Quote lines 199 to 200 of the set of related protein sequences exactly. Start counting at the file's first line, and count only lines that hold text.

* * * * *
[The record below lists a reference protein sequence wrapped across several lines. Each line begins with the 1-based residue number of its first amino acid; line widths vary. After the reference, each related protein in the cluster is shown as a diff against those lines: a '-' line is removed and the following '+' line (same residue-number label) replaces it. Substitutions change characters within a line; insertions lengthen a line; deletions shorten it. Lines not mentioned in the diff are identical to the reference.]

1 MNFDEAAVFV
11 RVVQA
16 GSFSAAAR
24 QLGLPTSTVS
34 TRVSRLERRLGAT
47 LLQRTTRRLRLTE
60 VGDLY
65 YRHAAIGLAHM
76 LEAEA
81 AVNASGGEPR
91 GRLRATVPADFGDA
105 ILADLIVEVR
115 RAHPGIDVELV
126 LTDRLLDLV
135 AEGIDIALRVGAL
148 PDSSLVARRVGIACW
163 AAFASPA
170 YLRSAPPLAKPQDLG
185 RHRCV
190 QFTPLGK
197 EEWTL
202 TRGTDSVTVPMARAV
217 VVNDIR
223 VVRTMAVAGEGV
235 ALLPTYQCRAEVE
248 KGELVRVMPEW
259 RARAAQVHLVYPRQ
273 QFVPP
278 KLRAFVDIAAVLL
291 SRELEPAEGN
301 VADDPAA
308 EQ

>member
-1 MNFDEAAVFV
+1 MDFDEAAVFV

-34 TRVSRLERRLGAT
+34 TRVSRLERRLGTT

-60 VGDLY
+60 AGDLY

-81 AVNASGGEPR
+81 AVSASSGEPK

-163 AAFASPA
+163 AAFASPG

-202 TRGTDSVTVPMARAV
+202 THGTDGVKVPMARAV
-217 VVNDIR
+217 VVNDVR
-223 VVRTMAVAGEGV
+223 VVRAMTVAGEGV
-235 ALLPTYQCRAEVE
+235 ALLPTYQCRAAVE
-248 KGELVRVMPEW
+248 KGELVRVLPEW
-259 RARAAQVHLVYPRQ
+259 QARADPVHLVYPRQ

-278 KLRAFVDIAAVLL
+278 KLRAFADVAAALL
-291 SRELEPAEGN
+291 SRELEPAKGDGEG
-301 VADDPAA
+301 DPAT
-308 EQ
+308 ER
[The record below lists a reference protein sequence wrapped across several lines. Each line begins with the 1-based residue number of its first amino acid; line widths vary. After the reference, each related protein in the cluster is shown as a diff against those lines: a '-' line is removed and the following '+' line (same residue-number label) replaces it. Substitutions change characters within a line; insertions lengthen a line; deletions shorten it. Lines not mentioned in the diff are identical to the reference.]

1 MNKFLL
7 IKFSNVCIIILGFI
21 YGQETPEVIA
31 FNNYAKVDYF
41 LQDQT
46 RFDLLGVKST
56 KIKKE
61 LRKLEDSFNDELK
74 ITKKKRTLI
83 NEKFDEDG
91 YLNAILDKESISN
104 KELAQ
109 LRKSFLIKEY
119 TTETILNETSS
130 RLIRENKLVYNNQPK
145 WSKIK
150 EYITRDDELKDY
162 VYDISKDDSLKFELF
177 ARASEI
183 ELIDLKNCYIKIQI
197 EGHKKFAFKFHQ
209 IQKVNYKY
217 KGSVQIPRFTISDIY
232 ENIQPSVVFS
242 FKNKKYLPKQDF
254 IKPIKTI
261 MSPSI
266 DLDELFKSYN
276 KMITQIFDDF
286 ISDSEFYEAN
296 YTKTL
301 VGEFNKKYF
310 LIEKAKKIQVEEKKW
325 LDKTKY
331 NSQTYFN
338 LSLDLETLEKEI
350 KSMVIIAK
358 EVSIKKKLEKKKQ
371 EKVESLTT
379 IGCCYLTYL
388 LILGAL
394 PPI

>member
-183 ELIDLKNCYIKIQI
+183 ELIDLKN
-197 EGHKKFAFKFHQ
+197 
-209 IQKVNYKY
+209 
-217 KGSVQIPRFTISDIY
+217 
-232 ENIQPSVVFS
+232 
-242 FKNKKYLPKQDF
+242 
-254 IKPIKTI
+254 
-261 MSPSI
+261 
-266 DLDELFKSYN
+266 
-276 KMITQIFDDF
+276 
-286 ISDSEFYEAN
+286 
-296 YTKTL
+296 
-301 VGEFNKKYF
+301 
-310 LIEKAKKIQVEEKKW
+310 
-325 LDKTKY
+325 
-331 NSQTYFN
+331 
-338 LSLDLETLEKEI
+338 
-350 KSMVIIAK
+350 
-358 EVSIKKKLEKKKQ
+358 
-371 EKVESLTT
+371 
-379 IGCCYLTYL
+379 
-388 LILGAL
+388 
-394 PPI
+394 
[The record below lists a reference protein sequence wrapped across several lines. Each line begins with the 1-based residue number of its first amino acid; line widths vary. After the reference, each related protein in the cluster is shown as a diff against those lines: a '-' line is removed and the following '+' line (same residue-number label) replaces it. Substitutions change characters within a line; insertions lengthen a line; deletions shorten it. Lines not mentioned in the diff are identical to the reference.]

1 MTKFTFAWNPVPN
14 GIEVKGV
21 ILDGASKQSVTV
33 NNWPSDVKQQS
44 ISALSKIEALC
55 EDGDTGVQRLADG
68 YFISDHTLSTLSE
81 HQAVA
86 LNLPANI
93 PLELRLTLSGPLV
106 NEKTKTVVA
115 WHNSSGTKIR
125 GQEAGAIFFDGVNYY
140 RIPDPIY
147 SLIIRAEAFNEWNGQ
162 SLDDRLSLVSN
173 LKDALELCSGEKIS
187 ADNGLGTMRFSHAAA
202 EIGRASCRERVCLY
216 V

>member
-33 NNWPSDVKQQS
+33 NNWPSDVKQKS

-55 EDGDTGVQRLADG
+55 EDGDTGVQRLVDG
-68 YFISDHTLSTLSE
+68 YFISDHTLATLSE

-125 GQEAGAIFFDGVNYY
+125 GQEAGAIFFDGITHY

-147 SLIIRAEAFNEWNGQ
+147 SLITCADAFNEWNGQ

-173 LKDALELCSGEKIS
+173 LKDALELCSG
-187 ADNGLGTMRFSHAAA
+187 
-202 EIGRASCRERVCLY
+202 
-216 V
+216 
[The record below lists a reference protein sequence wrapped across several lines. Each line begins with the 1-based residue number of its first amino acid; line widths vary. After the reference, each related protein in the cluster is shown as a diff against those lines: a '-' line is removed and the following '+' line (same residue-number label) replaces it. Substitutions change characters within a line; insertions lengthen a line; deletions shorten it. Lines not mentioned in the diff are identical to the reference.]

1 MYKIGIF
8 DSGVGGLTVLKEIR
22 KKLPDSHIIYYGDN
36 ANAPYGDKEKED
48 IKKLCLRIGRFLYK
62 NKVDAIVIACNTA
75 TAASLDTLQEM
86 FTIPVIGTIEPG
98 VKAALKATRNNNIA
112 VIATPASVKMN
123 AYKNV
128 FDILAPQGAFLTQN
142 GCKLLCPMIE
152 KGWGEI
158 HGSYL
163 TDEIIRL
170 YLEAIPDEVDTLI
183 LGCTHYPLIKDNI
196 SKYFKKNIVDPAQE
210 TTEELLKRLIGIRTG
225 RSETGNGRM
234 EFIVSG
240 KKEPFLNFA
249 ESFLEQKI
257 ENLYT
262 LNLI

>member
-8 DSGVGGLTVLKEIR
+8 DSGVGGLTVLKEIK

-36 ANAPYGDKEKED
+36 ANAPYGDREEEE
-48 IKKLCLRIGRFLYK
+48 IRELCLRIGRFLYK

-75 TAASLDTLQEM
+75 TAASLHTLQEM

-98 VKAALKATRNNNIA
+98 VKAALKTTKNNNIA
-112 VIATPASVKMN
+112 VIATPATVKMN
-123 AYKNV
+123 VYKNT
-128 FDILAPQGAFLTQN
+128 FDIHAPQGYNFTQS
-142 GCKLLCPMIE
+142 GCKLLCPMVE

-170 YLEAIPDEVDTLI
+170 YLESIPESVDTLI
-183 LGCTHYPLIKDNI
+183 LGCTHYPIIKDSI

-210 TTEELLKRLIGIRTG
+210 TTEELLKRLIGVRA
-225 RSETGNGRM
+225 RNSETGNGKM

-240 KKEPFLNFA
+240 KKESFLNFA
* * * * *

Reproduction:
36 ANAPYGDKEKED
48 IKKLCLRIGRFLYK